Laura eyes widened in astonishment. She had come in with a healthy dose of skepticism, planning on just being entertained. She thought that palmreaders were only skilled guessers, but Madame Ludmilla's predictions were alarmingly accurate.

Laura's curiosity got the best of her. "What happens with my heart line in the future?"

The older lady smiled. "It is not so easy to tell if your happiness is bound to just one person, but this widening continues all the way to the edge of your hand - if I am seeing this correctly, there is someone who wants to be part of the rest of your life."

Laura's breath caught in her throat. This woman was remarkable! How could she possibly know what Laura had stored up in her heart all this time?

Madame Ludmilla smiled at her reaction. "Have I perhaps seen things as they are, or as they could be, yes?"

"Remarkably accurate, Madame."

"This someone, if I were to read the palm, would there
also being a widening in his?"

"I think there would be," Laura answered quietly.

"Now, darling, it is one thing to read the palms and tell what is seen. But what you do with it is entirely up to you. This one, if I were to ask, would he know why the widening was there?"

"He might have a pretty good idea."

"Ah. But would he know for sure?"

"No, because I've never told him."

"My dear, you cannot risk letting the opportunity go by. It would grieve me to see your palm again someday in the future and find that your heart line had splintered again, as I saw in your left."

Laura sat quietly, staring at her own hand. It still was beyond her comprehension how so much had been surmised by this little old lady.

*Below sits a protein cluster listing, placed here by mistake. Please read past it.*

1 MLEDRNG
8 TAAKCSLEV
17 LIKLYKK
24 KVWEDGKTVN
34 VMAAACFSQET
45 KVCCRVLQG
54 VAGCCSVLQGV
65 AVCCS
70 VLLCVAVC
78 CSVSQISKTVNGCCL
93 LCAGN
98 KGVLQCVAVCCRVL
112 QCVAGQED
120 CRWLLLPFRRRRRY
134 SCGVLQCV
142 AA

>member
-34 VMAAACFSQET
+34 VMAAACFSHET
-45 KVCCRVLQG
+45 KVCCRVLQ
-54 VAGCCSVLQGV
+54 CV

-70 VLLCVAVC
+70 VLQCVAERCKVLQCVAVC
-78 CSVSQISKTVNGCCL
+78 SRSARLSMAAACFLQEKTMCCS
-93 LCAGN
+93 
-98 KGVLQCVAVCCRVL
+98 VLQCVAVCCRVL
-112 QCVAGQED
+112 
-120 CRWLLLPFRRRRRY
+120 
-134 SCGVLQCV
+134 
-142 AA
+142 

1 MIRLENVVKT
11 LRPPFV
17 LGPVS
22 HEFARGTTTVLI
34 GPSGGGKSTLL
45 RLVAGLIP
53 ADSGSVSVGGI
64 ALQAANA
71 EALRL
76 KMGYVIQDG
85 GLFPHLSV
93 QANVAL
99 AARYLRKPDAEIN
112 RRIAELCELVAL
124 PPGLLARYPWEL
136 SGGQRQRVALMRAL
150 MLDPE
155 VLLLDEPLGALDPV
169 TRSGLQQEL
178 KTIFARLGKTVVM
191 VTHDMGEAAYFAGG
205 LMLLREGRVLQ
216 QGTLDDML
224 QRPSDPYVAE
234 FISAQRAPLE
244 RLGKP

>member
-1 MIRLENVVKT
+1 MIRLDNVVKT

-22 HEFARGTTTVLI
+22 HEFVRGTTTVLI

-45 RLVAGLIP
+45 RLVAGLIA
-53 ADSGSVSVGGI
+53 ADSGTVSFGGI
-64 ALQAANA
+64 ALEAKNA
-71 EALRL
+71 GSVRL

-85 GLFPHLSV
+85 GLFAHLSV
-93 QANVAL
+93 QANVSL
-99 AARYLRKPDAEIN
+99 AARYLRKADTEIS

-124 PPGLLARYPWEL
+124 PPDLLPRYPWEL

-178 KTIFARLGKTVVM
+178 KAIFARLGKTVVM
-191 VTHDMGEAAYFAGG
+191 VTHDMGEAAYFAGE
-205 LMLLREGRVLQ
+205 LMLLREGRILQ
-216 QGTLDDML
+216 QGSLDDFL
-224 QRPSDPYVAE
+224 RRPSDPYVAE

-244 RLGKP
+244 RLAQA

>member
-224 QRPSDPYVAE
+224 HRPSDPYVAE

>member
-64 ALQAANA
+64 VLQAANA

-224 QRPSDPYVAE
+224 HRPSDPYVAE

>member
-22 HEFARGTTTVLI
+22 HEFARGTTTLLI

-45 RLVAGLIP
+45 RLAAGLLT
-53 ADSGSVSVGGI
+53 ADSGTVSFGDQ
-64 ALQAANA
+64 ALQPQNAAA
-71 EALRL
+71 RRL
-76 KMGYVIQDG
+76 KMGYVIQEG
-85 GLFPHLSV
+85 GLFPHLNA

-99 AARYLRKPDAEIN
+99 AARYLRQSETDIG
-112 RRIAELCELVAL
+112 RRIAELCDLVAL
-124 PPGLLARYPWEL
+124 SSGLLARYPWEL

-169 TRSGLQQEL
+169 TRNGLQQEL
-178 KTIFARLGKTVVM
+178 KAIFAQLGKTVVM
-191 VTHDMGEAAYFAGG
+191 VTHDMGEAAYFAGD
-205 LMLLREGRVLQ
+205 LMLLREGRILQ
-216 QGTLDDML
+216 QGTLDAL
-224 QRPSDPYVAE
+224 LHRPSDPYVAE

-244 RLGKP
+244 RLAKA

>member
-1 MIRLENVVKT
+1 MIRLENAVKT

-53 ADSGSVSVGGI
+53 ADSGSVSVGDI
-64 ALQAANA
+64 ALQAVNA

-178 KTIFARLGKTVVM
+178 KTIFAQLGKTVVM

"Is there any more I can tell you?"

"No, thank you. I should be going."

"Very well. Have a joyful life, Ninotchka, but remember, that is up to you."

Laura squeezed her hand. "I will, I will remember."

Laura went out into the late afternoon, still a little dazed by her session. She saw Remington sitting on a bench near the Ferris wheel watching the riders go round and round. Laura came up from behind and sat beside him.

"Laura! Well, what sorts of tales did the old charlatan tell you?"

"It was actually quite interesting."

"Oh, come now, Laura, it's just an amusement. No one takes those old maids seriously." Laura did not respond, so Remington changed the subject. "Have we seen everything there is to see? Ready to go?"

"Yes, let's go."

They were walking arm and arm toward the car when Remington stopped short. "Oh, blast, I've left my jacket somewhere," he exclaimed.

Laura, still processing what the fortune teller had said, hadn't even noticed. "Do you have any idea where it is?"

"Yes, now that I think about it, I do. Why don't you wait right here and I'll go get it?" he asked.

Laura nodded and Remington gave her a quick smile. "Back in a flash - don't move!"

Laura watched him run off toward the sideshow tents. She wondered how Madame Ludmilla had done such an accurate assessment of her past. She chided herself for believing what the palmreader had seen. Don't be a sap, Laura, she thought. Perhaps, as with horoscopes, the palmreader had made a lot of sweeping generalizations that Laura had interpreted they way she preferred her life to be. But her implications about Wilson and her father had certainly been rather startling. Not only that, her predictions for the
future really made Laura pause.

Laura snapped out of her reverie when two trainers came up behind her with the elephants. She moved out of their way onto the grass and watched them go by. When they had passed she had a new view of the sideshow and could see one side of the palmreader's wagon. Some movement there caught her eye, and even though the light was fading she was sure that she saw Remington talking to Madame Ludmilla, his jacket on his arm. When Laura saw him shake hands with her and give her a quick buss on the cheek, she sensed conspiracy.